Following your vasanas and being directed only by the superficial surface level of your mind is NOT living from your heart or from your innate being. It’s simply another trap, much like being stuck in the prison of the social self, only this time you’re stuck in the prison of the lazy habits of your own untamed mind.

You have to be aware of these vasanas, which tend to unconsciously drive your behaviour and motivations and into which you so easily ‘lose yourself’. Negative vasanas and personality traits need to be surmounted, otherwise you may find yourself spending all day everyday sitting in your underwear eating junk food and playing computer games or watching trashy TV. That’s not living from your heart, although you might think it is; it’s just what your mind/vasanas/personality may be accustomed to and comfortable doing. It may bring a kind of numbed comfortableness, but it’s highly unlikely to bring the joy, excitement and aliveness that’s characteristic of being aligned with your essential self (what? You don’t believe that it really feels that good? Then you really have to try it!).

Vasanas can be healthy or unhealthy (for example, your vasanas are largely responsible for the kind of food you eat and the lifestyle you lead) and the unhealthy ones need to be recognised and consciously rewritten or weeded out. This frees up the space, time and energy necessary for you to access and follow the deeper impulses of your heart; to do what you truly want to do, what brings you joy and what you really are here to do. This is a topic in itself, but I thought I’d briefly touch upon it here as it has relevance.


Once you’ve recognised the need of shifting your compass from outside to inside, from social self to innate self and have begun to surmount superficial thought habits and vasanas, what you have to next to do is tune into your innate self. Before you can live from it, you first must find a way to access it.

This is where meditation is extremely useful. It is an excellent tool for redirecting your attention from constant focus on external and internal objects (the latter being thoughts, beliefs, emotions, memories, and all such content of consciousness) and bringing your focus to the Self, to the source of your own consciousness. Here you will experience a great sense of stillness, peace, spaciousness and aliveness. You’ll begin to experience a state of presence: consciousness without thought. Some people call this the ‘zen mind’.

In this expanse of wordless awareness lies an intelligence far greater, deeper and more primordial than the superficial mind and its continual inner monologue and regurgitation of past memories, thoughts, concepts, beliefs and future projections. It’s a state of natural wellbeing, of wholeness, lightness and ease. If the mind is especially still, you may even experience it as a feeling of great joy and bliss.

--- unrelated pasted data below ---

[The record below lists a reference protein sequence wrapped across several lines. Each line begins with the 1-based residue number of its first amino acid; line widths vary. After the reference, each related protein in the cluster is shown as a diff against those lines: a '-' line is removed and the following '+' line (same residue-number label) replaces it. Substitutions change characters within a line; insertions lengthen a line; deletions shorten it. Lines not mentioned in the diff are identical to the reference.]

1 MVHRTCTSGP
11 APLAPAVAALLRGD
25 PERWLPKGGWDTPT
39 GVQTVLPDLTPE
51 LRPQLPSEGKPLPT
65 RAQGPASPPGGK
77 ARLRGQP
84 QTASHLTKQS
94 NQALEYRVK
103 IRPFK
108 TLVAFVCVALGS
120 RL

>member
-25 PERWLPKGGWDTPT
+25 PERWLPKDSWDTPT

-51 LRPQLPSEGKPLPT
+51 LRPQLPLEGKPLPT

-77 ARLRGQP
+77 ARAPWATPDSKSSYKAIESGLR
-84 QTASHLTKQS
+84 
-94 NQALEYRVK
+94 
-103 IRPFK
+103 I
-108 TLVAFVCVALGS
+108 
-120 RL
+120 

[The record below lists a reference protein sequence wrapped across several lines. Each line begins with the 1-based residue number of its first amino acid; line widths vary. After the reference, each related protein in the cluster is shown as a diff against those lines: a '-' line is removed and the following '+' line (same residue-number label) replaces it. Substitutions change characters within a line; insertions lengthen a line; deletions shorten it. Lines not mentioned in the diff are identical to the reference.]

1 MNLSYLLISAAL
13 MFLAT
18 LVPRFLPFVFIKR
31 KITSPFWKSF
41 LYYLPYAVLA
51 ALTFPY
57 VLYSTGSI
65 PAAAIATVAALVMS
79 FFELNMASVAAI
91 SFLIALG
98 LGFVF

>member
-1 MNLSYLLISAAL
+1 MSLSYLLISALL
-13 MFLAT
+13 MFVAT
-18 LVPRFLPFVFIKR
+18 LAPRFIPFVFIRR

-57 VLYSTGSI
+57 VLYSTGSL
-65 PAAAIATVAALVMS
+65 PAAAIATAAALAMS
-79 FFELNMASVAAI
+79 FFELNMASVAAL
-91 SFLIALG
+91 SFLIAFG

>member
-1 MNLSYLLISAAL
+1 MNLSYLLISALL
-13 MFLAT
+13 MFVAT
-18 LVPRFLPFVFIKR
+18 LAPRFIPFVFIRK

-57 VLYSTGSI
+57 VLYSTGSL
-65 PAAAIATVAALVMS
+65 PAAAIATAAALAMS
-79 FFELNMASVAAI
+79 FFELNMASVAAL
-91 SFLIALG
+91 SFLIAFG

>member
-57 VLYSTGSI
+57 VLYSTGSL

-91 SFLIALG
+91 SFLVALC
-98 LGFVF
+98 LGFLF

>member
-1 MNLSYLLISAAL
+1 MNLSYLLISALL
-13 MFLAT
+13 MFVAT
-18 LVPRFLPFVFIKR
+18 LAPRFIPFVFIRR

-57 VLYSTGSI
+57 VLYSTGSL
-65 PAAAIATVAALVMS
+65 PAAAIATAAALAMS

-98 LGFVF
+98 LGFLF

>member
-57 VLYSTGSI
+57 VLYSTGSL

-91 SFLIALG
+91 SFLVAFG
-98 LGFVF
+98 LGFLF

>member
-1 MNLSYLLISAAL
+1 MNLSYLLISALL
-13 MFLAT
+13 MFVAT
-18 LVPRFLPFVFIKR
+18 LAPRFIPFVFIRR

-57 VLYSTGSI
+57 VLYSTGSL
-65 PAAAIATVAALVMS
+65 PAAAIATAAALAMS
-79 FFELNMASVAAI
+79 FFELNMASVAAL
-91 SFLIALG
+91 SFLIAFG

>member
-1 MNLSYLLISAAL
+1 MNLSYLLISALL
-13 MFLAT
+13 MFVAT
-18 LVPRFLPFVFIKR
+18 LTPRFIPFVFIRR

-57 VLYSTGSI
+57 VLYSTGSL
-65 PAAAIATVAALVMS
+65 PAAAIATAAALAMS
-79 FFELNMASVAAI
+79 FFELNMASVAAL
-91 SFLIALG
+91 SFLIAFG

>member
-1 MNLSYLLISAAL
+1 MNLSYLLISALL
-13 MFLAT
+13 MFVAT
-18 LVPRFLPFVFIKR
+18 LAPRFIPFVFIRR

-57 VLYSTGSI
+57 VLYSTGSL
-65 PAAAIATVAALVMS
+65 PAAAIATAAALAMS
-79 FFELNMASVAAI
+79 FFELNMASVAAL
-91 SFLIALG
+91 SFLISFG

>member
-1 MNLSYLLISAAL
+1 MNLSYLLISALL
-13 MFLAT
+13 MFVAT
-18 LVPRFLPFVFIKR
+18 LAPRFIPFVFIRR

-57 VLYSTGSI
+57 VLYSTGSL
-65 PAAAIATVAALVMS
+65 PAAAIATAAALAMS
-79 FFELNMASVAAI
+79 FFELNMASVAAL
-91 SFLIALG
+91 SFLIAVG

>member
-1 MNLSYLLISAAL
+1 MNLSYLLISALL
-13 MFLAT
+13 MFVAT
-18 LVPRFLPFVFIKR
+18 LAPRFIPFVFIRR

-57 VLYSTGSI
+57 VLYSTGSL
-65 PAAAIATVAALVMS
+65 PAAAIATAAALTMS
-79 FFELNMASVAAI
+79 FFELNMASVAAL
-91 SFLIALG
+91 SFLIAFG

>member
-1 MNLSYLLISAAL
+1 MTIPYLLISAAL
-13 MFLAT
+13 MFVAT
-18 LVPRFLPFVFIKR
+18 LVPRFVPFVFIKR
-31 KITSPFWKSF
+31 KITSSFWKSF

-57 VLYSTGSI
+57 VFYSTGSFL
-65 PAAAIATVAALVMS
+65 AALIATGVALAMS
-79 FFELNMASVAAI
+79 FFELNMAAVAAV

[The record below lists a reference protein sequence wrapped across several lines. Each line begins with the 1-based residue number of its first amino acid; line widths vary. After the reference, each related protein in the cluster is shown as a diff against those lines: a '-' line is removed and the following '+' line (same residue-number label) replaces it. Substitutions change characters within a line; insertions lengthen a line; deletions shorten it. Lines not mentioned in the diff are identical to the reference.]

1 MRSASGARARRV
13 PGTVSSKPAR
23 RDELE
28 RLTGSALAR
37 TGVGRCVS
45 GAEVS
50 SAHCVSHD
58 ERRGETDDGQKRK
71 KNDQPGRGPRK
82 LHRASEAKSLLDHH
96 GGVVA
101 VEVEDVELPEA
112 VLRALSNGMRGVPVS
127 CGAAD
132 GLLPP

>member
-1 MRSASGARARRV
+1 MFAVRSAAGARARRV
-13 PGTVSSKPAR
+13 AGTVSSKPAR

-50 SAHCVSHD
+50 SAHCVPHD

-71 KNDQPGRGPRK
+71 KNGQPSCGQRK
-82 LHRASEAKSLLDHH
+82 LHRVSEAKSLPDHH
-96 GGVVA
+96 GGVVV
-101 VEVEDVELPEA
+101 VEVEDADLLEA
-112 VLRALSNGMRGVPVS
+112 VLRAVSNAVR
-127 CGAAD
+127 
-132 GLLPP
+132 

The majority of people aren’t readily familiar with the state I’m describing (I’m calling it a ‘state’ but that’s actually not entirely true, for it’s beyond all states, which are by their nature always fluctuating. It’s more like the ever-present baseline of our experience: a vast, unchanging sky of ever-present awareness in which all is experienced). Although not everyone experiences this on a regular basis, just about everyone has had a taste of it at some time or another. Perhaps at the sight of intense natural beauty the mind was suspended and, if only for a fleeting moment, there was nothing but pure awareness and along with it a sense of peace, stillness, expansiveness and joy. That’s what I’m talking about.

It can be accessed by meditation, or for some people by being alone in nature, by deep concentration, dancing, chanting, painting, yoga or performing a martial art. It’s helpful to find a means that works for you; something that diverts all the mind’s energy and opens up this space of pure being.

We can train ourselves to dip into it at will, simply by learning to ‘drop’ our mind and body and resting in this baseline of pure awareness. For most people, the mind is so active and the vasanas consume so much energy that it’s very difficult to do this, even for a few seconds. The mind has tremendous power and momentum, but the effort put into training the mind and learning to tame it, still it and reach beyond it will in time yield remarkable benefits. It’s an effortless effort, by the way, rather than a rigorous discipline. Sometimes it’s enough to simply, completely and totally LET GO — of everything!


It’s from this state of awareness that we come to experience our innate wellbeing and our inner wisdom. It’s here that our joy and happiness resides, never in external things, people or events (although it might seem that way, but that’s another discussion entirely). It’s from this place of wordless spaciousness that we can make our decisions and ‘feel’ our way into right action. The right answers just spontaneously arise if we allow them to, and if it really is from this baseline of innate being, then they are always far better than anything the surface-level mind could have cooked up. You’ll simply have to take my word for it and experiment for yourself.